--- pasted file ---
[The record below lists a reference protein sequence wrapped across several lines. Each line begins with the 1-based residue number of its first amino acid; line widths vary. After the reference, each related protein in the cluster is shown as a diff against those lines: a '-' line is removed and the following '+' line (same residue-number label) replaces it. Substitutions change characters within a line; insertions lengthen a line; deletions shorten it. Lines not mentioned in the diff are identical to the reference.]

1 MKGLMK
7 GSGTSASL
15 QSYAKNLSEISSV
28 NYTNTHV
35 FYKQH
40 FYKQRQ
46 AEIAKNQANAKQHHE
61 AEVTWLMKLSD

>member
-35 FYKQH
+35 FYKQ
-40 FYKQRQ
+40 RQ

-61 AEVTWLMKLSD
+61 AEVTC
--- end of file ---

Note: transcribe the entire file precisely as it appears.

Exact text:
[The record below lists a reference protein sequence wrapped across several lines. Each line begins with the 1-based residue number of its first amino acid; line widths vary. After the reference, each related protein in the cluster is shown as a diff against those lines: a '-' line is removed and the following '+' line (same residue-number label) replaces it. Substitutions change characters within a line; insertions lengthen a line; deletions shorten it. Lines not mentioned in the diff are identical to the reference.]

1 MKGLMK
7 GSGTSASL
15 QSYAKNLSEISSV
28 NYTNTHV
35 FYKQH
40 FYKQRQ
46 AEIAKNQANAKQHHE
61 AEVTWLMKLSD

>member
-35 FYKQH
+35 FYKQ
-40 FYKQRQ
+40 RQ

-61 AEVTWLMKLSD
+61 AEVTC